International operators arriving at Teterboro Airport (TEB), N.J., are urged to choose the customs clearance facility closest to their final ground destination (there are now two customs offices on the airport) to prevent unnecessary runway crossings or taxiing against the normal traffic flow. If unfamiliar with TEB, operators are advised to contact the FBO they will be using and ask for directions to the nearest customs station.
Regulations and Government » Government
News about governmental decisions affecting aviation and aerospace.
The FAA and the state of Connecticut were willing to pay 97 percent of the $4.5 million price tag to have trees removed from around Danbury Municipal Airport (DXR), but Danbury politicians were unwilling to come up with the remaining $110,000. But a January 7 accident changed the city council’s mind. A 24-year-old flight instructor had taken off from the airport when the engine of his 1975 Piper Warrior began to lose power.
While Transportation Secretary Norman Mineta has promised that the government will not stand in the way of innovative aviation ideas, at a January meeting of the Washington Aero Club he warned that “we need to start thinking creatively about long-term options for financing infrastructure.” He did not specify what those options might be.
Brazil’s business aviation association has a lot more to celebrate this year than it did 12 months ago, with growing demand for aircraft and solid financial results from executive charter companies flowing from significant improvements in the local economy.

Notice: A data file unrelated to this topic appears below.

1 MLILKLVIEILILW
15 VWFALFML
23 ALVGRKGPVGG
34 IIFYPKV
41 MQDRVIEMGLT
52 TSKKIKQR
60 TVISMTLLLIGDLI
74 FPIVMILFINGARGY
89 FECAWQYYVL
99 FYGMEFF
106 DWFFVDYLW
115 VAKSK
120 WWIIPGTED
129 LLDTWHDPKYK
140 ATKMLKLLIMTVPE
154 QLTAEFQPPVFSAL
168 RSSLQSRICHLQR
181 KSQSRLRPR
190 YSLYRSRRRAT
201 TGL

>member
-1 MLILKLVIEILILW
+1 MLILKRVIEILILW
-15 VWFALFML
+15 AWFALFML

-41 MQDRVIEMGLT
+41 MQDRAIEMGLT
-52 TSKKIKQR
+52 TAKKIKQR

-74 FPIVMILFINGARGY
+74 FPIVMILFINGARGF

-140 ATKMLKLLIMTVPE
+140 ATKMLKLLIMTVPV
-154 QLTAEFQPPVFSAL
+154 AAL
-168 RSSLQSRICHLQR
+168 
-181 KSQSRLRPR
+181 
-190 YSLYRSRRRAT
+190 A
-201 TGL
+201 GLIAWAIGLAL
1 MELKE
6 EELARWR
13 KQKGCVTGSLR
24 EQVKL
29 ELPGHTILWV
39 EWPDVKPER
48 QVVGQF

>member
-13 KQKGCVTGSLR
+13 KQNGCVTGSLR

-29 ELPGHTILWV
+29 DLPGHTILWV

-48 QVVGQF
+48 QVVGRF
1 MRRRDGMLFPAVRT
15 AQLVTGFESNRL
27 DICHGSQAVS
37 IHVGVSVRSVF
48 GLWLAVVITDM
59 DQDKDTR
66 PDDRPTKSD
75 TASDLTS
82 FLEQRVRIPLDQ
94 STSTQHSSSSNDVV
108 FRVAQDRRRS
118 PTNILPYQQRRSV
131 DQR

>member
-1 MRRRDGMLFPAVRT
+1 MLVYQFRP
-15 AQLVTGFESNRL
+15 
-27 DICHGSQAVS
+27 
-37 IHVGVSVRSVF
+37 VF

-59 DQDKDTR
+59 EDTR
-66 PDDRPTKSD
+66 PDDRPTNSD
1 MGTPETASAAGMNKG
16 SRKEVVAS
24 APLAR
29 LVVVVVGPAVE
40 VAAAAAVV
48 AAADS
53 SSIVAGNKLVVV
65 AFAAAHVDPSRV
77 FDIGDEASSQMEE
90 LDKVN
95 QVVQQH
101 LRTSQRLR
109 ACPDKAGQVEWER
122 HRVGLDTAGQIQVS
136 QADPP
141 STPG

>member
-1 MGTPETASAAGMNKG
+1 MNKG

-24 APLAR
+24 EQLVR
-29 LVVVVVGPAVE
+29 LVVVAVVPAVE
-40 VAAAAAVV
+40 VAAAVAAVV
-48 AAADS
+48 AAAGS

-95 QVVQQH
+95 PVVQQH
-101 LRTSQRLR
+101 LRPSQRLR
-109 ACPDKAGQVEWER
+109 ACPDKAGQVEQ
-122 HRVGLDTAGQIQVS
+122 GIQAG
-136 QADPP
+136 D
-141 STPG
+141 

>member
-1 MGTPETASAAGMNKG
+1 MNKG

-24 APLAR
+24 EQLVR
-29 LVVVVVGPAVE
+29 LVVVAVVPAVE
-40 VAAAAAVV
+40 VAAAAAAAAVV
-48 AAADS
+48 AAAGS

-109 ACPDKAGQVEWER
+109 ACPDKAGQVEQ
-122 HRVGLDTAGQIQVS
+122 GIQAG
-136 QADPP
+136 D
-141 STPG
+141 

Nearly six years after the creation of a civilian-run aviation agency was first proposed, Brazil’s civil aviation authority, Agência Nacional de Aviação Civil (ANAC), has yet to become reality. But observers expect the nation will move away from full military control of civil aviation this year.
Ten days before the January 20 Presidential inauguration, the FAA issued a six-page national security flight advisory describing airspace restrictions surrounding the event.
While the FAA’s current WAAS network offers equipped users with improved GPS performance across the continental U.S. and Alaska, it still does not provide the redundancy and reliability required from an aviation navigation service. So the FAA has now contracted to obtain additional geostationary satellites (GEOs) to rectify this shortcoming.
When the idea was initially being explored a number of years ago, FAA planners saw a use for automatic dependent surveillance-broadcast (ADS-B) only in Alaska, where the technology would allow aircraft operating beyond the reach of radar to develop their own position data using onboard GPS equipment, and then transmit that data to others in the region through either a microwave satellite uplink and downlink or ground-based VHF network.
Europe’s ambitious program to introduce mode-S surveillance datalink technology has once again been rescheduled to account for operational and technical difficulties. On January 13, Eurocontrol announced a “rationalization” of the implementation timetable for mode-S elementary (ELS, known in North America as “upgraded mode-S”) and enhanced (EHS) surveillance for IFR flights in general air traffic (IFR/GAT).
Last year, the Bush Administration unveiled its proposed “next generation air transportation system” and then cut the FAA’s facilities and equipment (F&E) budget request by nearly $400 million.